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Hi there, mouth family. The moth has always been dedicated to creating safe environments that foster empathy and we build community with stories. The moth's live shows are canceled through August 31st, 2020, but we're producing virtual mothe main stages and stories slams each month. We'll also be bringing you new episodes of The Moth Radio Hour and our new weekly podcast All Together Now Fridays with The Moth. Check out all of our social media platforms and our website, The Moth Dog and our YouTube channel for more details and all sorts of content.
During this time of social distancing and self quarantine, we hope that listening to personal stories can help us feel more connected to each other. From all of us here at The Moth, we hope you and your loved ones are staying safe and healthy. This is a moth radio hour from Paris, and I'm Suzanne Rust, the curatorial producer at The Moth.
This time we'll hear stories about changes of heart, those moments when something shifts and alters your perspective.
We'll be hearing from a writer whose sense of self has changed in a flash, a story about a man who made it across the finish line despite the obstacles and a mother who realized that sometimes it's more than OK when your life goes off script, which is exactly what happened with our first storyteller, Andrea King Collier.
She shared her story at the West Virginia Culture Center in Charleston, West Virginia, where the theme of the night was a more perfect union. Here's Andrea live at the mall. I got married in 1982 and we were so cute, but we couldn't have been more different. That was a privilege, little only child, a princess, so quite a lot.
And my husband was one of six when I first met his parents, I said. How do you remember six names and that did not go over well, but we did have something in common.
We were kids of the 60s. And. We did civil rights marches, we helped register people to vote. We knew about segregation. And we knew that our folks expected a whole bunch of us, we were their legacy. And they had a script for us that we passed on to our two kids when we got married.
Our whole family unit was the Huxtables before they were Huxtables.
In fact, our motto was, I brought you into this world and I will take you out. And the kids knew it, my daughter. Follow the script. She got her dream job after going to her dream school, mirrored her dream man and had a dream baby. And then quit her dream job to take care of the dream baby, my son, on the other hand, had a script of his own.
What he did, though, was his script involved, living in the basement and never coming out.
And no matter how much we tried to get him out of the basement, it wasn't happening. We threw money at it.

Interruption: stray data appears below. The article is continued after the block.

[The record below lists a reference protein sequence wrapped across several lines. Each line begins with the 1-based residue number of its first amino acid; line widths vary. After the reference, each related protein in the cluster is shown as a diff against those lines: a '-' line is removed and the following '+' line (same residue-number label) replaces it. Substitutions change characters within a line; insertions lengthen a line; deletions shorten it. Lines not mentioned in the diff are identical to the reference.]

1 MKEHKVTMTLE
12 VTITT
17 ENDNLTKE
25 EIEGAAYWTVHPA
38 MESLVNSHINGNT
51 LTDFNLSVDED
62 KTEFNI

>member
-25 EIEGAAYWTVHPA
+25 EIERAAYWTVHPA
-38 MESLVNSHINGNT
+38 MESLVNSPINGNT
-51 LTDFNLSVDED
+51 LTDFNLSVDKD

We threw exterminator's at it, still in the basement, except for one day he just left. And he stayed gone for a couple of weeks now, a young man goes off and does his thing and you wouldn't think anything about it without any notice, no text, no phone calls.
I his mother got worried because it's not a good thing for a black man to go disappearing. It worried me. And just as when I was about to call the police, he called me. And he says, Mom, I need to come over because I have something to tell you.
Now, if you have a kid who's of a certain age and they say, I have something to tell you, what you know is nothing good is going to come out of that conversation when these conversations come up.
They do not say, mom, I hit the lotto and I have enough money to move out.
Mom, I got a new job and I have enough money to move out. You see where I'm going with this move out there?
Mom, I have met Beyonce, say she has fallen in love with me. She's leaving Jay-Z and I'm moving out. None of that is happening.
I started thinking about all the things that it could be, and I get really worried. I go tell my husband that he's on his way over and he says, well, it won't be that long.
I'm looking out the window and he's pacing up and down the driveway and he's rehearsing. It's it can't be a doozy.
So he comes upstairs and he says. Mom, we're going to have a baby. We're going to have a baby.
He has a girlfriend, but I have only seen her from the waist up in the car.
Now, under ordinary circumstances, because this is not the script. Got a simple script to go to college to get a good job. Don't go to jail, don't get anybody pregnant. And they said. We're going to have a baby, so my head could have popped off my shoulders, but something happened was either the dad voice.
Good voice or the kind voice, which is the crazy voice said, ask him to say it again and I say, Well, you say that again for me.
And he says, we had a baby yesterday.
You know, that could have gone all kind of wrong instead, because I'm in shock, I say, how nice for you.
I'm thinking in my head, calm down, ask these basic questions, our momma and baby five.
Are they home from the hospital and then the thing that I want to know for some reason is what's the baby's name? Because millennials can come up with some help names.
And black millennials can really come up with same.
You know, they could be Jack Daniels, Wauconda, Apple, what's the baby's name?